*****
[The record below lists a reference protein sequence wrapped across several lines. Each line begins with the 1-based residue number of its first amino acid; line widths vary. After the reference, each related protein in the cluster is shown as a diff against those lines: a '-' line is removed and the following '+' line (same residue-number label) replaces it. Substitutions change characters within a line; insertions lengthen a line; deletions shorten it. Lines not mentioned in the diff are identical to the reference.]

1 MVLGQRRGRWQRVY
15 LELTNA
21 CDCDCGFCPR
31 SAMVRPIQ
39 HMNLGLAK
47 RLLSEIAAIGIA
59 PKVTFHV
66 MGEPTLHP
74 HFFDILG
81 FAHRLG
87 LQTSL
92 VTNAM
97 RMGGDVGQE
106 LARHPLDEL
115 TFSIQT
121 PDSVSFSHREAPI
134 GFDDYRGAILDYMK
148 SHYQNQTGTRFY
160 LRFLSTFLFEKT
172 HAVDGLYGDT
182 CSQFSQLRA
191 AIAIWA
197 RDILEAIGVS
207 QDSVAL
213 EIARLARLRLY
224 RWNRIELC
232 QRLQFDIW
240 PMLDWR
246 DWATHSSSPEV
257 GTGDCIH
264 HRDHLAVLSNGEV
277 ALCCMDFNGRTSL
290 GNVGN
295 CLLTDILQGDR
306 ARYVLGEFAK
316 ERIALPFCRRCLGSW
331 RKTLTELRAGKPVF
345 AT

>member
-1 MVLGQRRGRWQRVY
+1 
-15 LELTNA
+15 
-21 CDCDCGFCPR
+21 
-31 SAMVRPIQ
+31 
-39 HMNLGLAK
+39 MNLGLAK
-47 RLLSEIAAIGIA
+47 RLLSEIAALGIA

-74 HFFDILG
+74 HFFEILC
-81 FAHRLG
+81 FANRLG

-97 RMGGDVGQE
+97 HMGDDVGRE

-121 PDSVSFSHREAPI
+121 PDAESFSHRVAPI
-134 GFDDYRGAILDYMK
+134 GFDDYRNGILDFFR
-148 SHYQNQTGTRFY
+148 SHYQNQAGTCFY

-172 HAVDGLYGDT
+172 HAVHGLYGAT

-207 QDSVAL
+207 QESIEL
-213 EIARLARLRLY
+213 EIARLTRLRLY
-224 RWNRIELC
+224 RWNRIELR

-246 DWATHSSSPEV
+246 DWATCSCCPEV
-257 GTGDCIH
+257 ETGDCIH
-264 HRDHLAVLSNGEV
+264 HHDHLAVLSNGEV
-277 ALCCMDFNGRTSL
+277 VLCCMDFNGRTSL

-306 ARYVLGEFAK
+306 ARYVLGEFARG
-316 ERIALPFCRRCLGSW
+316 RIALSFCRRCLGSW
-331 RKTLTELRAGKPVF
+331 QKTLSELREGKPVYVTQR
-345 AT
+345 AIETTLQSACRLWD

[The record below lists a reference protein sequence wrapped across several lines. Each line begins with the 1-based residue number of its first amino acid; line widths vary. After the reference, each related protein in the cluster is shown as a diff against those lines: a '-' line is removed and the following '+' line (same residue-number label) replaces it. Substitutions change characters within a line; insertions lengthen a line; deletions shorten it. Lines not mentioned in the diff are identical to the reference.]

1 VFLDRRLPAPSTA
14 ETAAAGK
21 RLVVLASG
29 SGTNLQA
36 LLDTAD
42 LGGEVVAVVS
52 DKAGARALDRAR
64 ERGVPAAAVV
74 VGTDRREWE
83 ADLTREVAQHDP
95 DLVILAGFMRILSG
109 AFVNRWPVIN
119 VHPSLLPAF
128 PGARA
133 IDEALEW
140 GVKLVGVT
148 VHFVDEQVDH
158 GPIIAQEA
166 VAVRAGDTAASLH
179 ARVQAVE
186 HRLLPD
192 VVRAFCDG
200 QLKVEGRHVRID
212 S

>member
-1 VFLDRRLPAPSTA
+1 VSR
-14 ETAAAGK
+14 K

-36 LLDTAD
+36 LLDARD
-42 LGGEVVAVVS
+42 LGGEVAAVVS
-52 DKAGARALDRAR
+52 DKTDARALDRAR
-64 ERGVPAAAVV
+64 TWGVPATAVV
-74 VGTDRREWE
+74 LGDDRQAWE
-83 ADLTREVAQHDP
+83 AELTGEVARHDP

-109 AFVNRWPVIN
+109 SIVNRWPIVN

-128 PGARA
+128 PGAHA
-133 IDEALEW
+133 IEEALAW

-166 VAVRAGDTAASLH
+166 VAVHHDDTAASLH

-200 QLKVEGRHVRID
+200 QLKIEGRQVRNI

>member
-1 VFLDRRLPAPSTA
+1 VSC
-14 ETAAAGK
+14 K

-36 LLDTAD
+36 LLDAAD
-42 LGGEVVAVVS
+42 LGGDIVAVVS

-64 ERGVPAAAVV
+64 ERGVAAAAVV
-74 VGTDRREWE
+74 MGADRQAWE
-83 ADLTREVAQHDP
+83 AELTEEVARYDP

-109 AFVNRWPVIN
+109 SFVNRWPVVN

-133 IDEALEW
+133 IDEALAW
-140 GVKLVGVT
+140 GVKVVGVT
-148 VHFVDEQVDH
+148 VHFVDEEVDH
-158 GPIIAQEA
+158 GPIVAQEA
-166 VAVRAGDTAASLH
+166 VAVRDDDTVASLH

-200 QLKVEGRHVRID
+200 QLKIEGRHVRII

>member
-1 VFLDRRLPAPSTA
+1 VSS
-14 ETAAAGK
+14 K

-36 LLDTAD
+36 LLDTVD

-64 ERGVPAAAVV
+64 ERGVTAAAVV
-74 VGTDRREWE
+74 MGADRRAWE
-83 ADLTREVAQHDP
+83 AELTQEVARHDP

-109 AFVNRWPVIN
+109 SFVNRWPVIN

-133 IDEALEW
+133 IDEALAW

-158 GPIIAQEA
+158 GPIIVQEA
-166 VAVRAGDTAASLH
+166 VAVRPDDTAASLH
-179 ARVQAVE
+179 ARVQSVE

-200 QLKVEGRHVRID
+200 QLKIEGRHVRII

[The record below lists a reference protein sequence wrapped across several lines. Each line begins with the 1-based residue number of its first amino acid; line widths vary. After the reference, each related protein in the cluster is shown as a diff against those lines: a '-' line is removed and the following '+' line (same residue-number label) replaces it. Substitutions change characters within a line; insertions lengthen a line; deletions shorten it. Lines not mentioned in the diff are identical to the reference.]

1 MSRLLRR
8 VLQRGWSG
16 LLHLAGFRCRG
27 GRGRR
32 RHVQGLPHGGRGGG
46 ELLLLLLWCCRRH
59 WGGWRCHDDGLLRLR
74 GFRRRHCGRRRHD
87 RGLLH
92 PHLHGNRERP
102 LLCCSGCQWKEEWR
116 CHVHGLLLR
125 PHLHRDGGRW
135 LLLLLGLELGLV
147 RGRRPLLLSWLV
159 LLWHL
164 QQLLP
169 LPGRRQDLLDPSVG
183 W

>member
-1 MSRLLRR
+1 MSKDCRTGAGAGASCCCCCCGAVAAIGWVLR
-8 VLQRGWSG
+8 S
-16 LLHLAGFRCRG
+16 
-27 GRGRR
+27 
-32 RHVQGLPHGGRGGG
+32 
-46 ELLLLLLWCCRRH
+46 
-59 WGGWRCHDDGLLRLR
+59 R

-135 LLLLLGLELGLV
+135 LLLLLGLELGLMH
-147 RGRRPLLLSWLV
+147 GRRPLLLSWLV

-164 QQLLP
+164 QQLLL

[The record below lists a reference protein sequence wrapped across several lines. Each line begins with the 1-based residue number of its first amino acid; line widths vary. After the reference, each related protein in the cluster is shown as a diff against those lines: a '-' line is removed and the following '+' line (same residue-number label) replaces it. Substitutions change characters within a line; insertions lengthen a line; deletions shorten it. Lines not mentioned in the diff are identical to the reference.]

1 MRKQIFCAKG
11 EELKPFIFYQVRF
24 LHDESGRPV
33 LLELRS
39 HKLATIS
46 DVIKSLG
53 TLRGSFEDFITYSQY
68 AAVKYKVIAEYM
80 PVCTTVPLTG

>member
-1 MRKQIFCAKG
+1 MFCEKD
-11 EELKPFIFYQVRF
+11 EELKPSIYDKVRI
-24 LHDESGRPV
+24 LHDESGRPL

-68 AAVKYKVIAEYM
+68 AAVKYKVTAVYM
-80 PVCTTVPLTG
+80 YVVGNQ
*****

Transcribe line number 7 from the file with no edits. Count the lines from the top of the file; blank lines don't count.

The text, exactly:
47 RLLSEIAAIGIA